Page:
Although most of all GCL cases showed negative reaction of EBV, two cases of GCT showed moderate EBV expression in relation to the highest Topo II- LI.
Giant cell lesions of the oral cavity are a well-recognized entity; controversies surrounding the relationship between central giant cell lesion of the jaws and giant cell tumor of long bone have revolved around their biologic behavior, histopathologic features, and clinical response to conservative therapy .
Human topoisomerase II plays a crucial role in DNA replication and repair. It exists in two isoforms: topoisomerase II-alpha () and topoisomerase II-beta (). The isoform is localized predominantly in the nucleus, while the isoform exhibits a reticular pattern of distribution both in the cytosol and in the nucleus .
In the present work, the intense nuclear and cytoplasmic immunoexpression of Topo II- is observed in basal and parabasal layer in studied epithelial tissues, although Earnshaw et al.  revealed that Topo II- has been shown to be a component of two highly insoluble protein fractions from chromosomes and nuclei, so these observation suggested that Topo II might be an integral structure of the nucleus.
In this study, cell proliferation as evaluated by Topo II- immunoreactivity was seen mainly in mononuclear stromal cells (MSCs) and in only a few (multinucleated giant cells) MGCs in two cases of GCT of jaws. These results were supported by some previous data which have shown that stromal cells represent high proliferative activity . Furthermore, many investigators have previously revealed that MSCs are a neoplasmic element of GCT, whereas MGCs are a reactive component [19, 20].
However, Topo II- immunoreactivity was detected in both MGCs and MSCs in all cases of CGCLs. These results were in accordance with de Souza et al.  who state that the differences observed in proliferative activity do not explain the different biological behaviors of CGCG and GCT, as reactive lesions may show increased proliferative activity. The authors emphasize that since CGCG and GCT occur in different sites, it is difficult to compare accurately their biological evolution. Nevertheless, de Souza et al.  suggest that CGCG and GCT could represent variants of the same disease.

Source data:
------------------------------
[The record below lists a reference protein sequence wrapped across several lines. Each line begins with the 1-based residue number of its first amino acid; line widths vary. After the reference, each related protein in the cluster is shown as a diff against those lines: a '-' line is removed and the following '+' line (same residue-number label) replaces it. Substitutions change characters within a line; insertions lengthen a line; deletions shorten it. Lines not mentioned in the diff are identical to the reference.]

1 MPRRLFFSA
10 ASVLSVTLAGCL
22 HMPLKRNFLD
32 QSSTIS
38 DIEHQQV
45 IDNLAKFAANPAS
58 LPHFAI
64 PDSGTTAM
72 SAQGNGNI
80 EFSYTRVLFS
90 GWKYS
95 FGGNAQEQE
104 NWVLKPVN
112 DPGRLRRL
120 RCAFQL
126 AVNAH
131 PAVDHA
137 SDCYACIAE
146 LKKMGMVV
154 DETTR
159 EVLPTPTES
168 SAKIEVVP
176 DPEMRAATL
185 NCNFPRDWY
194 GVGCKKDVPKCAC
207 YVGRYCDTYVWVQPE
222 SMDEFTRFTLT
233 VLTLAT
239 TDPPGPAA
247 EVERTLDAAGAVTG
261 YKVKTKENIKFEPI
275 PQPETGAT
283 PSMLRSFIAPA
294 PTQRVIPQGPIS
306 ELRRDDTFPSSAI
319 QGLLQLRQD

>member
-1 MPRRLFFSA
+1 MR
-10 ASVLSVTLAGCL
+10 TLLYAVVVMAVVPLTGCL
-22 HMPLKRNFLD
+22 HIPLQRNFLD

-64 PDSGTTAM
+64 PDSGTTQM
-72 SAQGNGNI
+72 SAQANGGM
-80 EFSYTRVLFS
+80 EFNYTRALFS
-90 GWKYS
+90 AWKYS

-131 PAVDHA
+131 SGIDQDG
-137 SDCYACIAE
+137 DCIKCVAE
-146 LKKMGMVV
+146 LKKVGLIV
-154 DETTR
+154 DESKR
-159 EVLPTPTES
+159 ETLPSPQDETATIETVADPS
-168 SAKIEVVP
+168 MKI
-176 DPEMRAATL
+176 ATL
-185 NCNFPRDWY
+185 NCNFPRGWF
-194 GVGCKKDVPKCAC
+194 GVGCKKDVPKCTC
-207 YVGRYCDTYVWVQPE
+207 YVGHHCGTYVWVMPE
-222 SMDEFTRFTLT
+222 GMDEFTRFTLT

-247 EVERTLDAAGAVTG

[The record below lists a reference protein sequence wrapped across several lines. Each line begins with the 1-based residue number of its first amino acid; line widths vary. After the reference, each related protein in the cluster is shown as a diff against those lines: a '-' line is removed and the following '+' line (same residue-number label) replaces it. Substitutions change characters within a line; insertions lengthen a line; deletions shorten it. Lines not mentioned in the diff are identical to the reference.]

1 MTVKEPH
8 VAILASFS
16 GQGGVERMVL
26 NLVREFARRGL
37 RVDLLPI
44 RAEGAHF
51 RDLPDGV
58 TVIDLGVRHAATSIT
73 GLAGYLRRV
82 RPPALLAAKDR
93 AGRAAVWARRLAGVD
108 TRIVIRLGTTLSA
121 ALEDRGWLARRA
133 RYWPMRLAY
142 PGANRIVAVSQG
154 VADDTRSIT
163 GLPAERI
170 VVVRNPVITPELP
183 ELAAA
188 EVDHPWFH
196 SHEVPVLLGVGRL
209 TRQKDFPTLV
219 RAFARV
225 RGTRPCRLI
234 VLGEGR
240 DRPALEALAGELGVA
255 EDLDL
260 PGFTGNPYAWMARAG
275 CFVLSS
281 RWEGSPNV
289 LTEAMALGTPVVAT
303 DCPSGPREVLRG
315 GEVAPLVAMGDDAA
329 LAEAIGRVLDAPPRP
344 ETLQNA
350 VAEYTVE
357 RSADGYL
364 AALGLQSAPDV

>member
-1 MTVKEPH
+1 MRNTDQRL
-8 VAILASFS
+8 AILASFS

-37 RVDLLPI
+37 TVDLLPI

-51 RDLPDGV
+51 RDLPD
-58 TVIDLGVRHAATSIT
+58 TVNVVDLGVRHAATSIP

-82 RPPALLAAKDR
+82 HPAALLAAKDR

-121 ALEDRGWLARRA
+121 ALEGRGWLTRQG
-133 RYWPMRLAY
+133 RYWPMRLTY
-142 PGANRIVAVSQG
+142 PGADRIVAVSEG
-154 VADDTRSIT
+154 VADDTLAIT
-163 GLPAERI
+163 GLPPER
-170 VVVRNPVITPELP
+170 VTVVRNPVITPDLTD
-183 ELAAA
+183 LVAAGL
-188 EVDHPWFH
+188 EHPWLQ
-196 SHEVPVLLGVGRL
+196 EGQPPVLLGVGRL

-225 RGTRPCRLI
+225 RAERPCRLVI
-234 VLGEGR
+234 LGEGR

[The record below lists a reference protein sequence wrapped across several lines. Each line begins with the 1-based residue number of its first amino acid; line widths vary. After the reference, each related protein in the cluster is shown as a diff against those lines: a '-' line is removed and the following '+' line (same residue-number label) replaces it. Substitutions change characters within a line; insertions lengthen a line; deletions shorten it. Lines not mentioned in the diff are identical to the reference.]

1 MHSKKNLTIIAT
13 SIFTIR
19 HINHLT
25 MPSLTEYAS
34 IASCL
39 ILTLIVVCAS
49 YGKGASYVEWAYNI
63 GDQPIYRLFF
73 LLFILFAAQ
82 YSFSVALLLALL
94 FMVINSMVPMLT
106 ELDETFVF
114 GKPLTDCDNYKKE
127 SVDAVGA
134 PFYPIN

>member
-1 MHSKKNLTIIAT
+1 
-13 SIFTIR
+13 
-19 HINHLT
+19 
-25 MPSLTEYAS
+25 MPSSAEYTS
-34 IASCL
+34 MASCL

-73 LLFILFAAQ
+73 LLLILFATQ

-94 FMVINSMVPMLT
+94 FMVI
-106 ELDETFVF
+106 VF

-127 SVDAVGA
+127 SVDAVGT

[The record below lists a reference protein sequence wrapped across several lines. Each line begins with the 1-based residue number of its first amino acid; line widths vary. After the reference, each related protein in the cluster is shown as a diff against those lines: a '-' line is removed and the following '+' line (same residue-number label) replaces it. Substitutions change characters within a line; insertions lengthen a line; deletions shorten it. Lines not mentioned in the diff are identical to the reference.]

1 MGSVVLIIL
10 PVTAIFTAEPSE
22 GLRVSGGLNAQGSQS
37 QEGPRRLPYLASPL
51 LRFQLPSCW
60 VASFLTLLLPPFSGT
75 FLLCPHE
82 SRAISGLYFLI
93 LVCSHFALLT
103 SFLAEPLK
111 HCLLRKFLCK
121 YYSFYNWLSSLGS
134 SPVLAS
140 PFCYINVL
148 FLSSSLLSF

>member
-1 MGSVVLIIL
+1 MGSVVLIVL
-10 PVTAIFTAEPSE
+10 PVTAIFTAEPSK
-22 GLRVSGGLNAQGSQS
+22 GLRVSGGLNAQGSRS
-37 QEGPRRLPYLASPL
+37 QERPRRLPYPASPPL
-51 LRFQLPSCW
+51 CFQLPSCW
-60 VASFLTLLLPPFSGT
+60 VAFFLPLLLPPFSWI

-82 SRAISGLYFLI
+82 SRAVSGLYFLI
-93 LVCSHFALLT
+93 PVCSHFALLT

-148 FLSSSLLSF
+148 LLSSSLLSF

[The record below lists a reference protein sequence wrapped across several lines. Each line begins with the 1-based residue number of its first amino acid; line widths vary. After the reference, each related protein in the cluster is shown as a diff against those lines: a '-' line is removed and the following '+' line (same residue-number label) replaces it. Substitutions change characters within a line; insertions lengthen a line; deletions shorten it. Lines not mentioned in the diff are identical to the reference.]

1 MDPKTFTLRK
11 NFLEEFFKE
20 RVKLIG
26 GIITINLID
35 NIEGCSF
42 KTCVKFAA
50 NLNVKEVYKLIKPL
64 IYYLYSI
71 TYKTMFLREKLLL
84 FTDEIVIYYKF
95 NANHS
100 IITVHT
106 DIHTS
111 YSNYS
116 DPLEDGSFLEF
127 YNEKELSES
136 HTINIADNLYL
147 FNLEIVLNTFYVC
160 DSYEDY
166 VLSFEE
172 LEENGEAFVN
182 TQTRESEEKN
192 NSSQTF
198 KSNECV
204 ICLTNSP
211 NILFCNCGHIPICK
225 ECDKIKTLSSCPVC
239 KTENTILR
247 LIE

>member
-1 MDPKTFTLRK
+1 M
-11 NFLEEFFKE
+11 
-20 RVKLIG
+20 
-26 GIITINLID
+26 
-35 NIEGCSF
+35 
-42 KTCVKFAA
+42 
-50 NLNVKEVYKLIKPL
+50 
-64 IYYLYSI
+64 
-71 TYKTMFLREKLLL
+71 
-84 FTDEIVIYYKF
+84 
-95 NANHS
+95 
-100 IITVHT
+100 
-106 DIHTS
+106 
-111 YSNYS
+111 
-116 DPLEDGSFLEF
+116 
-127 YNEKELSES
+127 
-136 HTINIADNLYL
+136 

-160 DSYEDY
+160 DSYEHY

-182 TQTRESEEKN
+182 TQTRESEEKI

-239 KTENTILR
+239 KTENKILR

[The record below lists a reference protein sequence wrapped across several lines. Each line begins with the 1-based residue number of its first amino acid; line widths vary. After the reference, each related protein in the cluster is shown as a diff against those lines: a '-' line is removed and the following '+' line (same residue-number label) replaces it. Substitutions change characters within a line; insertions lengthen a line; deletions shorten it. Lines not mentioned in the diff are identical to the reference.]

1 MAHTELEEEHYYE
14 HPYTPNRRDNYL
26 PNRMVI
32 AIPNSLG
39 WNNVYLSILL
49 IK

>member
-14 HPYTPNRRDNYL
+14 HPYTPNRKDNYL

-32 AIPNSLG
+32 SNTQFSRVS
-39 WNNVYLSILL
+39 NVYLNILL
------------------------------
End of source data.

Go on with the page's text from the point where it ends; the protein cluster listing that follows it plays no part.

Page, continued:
With regard to the Topo II- LI, there was a statistically significant difference observed among recurrent cases compared with non-recurrent ones. This might indicate an intimate relationship between increasing Topo II- LI and the aggressive giant cell lesions. This finding was in agreement with Lee et al.  who observed an association between Topo II- LI and the aggressive clinical behavior in thyroid neoplasia.
All our CGCLs expressed Topo II-. A significant relationship between Topo II- LIs and clinical parameters of CGCLs was observed demonstrating an enhanced Topo II- expression in aggressive lesions. For the prediction of the individual prognosis in patients with CGCLs, we have reason to believe that a combination of clinical parameters and Topo II- immunohistological parameters might be helpful for the classification of CGCLs into aggressive and nonaggressive lesions. In our opinion, high Topo II- LIs could be identified as reliable predicators for the clinical behavior of CGCLs.
Our results demonstrated that despite the absence of EBV immunoreactivity in both recurrent and non-recurrent cases of CGCLs, all recurrent GCT cases revealed positive nuclear and cytoplasmic reactions of EBV mainly in MSCs and in only a few MGCs in relation to the high Topo II- LIs. These findings explain that EBV has no etiological role in the benign CGCLs in contrast to its role in the pathogenesis of GCTs.
In summary, the current study showed that EBV expression was concordant with that of Topo II- LIs in GCT of jaws. These results suggest that EBV and Topo II- may play a crucial role in cell proliferation of this tumor. Taken together, our results may provide a possible link between presence of EBV and cell cycle control. In addition, Topo II- LIs may be a useful indicator of cell proliferation in MSCs of this tumor.
Our findings show that recurrent cases of GCLs of the jaws have a higher Topo II- LIs compared with those of the non-recurrent ones. Thus, these findings suggested that high Topo II- LIs could be identified as reliable predicators for the clinical behavior of GCLs. Moreover, our results revealed that EBV has no etiological role in the benign CGCLs in contrast to its role in the pathogenesis of GCTs.
These results are preliminary because of the small sample size and should be verified in a larger number of cases. Further research is needed to clarify the pathogenesis and nature of these giant cell lesions and other markers have to be investigated in order to answer the question of whether these lesions represent the development of a single pathologic process or not.